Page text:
Blues Guitar

Senin, 07 Februari 2011 komentar

Blues Guitar

Blues guitar provides a solid foundation to learn to play tunes and to follow a song form.  Blues is a style which developed in the 19th and 20th centuries based on the mood or feeling that accompanied the Black Experience in America. Blues provides a basis for rock music and some types of jazz. The variety and types of blues music in the world is truly astounding.
For blues to be blues, certain voicings (chords) and rhythms need to be sounded. We will explore this topic and play the blues in this lesson. We will focus on providing accompaniment.

12 bar blues progression

basic blues 12 bar
The above progression is a very basic from of the 12 bar blues.

A Bar

The term bar is another word for measure.  Bar and measure both mean a grouping of beats. In the example above, the beat grouping is 4. There are 4 beats per measure (bar) in this exercise. Bars are created or separated by bar lines (the vertical lines on the staff).

Slash marks

The slash marks are a visual substitute for the quarter note (in 4/4 time) [not to be confused with slash chords]. Since the slash mark is a quarter note, you can also play eighth notes (strum down-up or down-down).
You can also play triplets (rounded feel of 3 strums per beat) in place of each slash [ / = trip-o-let, or 1-2-3]. To get the blues shuffle rhythm, you play triplets, but miss the middle strum [ / = trip- -let, or 1- -3]. When you do this, this is called swinging the 8ths. You may want to play triplets, & swung 8ths all down strumming.

Roman Numerals

The above progression can be a blueprint or a template for the 12 bar blues. We can play the progression in any key (any of the 12 tones can be the I).

One, Four, & Five chords (I, IV, & V) in Popular Guitar Keys

one
 four five blues keys

Our example uses the Dominant 7th chords. You can play the progression using triads, but it won't sound as bluesy.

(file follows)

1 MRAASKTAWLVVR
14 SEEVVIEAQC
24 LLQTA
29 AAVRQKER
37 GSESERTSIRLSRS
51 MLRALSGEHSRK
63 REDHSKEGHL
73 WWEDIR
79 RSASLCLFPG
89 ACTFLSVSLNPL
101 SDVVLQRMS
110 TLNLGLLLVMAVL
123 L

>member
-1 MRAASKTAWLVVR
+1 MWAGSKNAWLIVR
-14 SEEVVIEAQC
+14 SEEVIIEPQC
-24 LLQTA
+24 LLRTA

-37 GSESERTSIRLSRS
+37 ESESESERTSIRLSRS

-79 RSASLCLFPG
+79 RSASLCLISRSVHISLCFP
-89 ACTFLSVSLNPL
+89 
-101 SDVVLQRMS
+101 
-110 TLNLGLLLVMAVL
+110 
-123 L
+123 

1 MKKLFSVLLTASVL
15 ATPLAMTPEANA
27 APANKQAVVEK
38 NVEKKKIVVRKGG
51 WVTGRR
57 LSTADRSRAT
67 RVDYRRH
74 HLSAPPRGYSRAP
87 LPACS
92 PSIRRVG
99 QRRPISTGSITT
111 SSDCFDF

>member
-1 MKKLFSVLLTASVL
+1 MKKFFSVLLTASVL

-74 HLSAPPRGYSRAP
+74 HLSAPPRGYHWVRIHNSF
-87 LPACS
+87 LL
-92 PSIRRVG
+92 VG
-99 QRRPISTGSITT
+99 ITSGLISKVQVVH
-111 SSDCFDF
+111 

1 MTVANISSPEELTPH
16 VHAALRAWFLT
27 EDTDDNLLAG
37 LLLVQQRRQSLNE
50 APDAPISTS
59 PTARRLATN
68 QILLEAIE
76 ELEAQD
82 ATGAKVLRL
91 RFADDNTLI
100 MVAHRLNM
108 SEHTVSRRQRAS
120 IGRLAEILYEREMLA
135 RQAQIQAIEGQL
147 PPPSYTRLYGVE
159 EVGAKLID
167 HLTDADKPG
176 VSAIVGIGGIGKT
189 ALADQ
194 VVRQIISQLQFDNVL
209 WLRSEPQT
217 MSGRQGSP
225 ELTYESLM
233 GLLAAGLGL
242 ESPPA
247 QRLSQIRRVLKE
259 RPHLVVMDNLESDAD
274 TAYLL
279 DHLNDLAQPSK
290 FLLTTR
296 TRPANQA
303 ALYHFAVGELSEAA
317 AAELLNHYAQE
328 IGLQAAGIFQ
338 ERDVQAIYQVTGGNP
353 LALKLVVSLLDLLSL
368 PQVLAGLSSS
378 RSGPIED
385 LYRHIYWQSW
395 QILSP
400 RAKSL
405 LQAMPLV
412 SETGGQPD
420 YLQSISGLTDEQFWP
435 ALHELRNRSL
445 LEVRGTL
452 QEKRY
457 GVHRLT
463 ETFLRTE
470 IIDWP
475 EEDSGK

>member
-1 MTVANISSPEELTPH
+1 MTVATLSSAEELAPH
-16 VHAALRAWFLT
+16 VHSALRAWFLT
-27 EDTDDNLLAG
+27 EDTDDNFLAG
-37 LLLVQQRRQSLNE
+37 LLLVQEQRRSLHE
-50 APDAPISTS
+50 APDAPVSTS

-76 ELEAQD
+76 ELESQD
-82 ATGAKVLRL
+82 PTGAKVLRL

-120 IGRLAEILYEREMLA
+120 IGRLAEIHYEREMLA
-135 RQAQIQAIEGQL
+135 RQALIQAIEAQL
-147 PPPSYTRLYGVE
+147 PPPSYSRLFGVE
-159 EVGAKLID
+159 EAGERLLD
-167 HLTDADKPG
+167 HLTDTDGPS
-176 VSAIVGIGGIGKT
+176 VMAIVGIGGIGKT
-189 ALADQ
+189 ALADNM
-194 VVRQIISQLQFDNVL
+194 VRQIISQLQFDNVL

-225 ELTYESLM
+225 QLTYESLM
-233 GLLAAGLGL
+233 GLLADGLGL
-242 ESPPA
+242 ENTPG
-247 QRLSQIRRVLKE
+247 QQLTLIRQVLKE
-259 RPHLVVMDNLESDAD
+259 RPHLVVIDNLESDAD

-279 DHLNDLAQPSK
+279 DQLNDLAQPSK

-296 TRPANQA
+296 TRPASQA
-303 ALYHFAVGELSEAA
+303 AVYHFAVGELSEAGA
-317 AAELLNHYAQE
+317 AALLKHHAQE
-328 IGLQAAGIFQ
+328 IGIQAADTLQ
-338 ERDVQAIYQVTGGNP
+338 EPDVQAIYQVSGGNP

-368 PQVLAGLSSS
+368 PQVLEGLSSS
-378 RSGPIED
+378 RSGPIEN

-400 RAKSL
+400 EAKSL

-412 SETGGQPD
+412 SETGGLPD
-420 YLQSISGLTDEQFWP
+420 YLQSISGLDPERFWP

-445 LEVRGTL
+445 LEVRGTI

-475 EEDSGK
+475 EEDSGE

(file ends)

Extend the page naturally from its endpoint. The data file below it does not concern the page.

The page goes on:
After playing the simple form of the blues, we can start making some changes. Our first change is measure 10. Going forward, we will keep any previous changes.

Changing bar 10 to the IV chord

blues guitar 12 bar progression
With this change, the 10th measure is the IV chord rather than the V. This creates a bit more movement.

Changing bar 12 to the V chord

blues guitar 12 bar progression
With this change, the 12th measure is the V chord rather than the I. This gets us on the path of the turnaround. A turnaround is a creative & common way to get back around to the head, or the beginning. It involves a harmonic movement which leads the player & listener back to the beginning. The turnaround typically begins in measure 11.

The Quick Four or Quick Change

quick four 12 bar
With this change, we are plugged right into one of the most common 12 bar progressions, the Quick Change or Quick Four, titled for the quickness which the IV chord arrives (measure 2).
At playing gatherings, we see the Quick 4 quite often (but even with a further alteration - the complete turnaround). It is important to listen & follow the changes of blues tunes. Blues musicians do not use only one type of 12 bar, & they use 8 & 16 bar forms.
Blues guitar chord voicings

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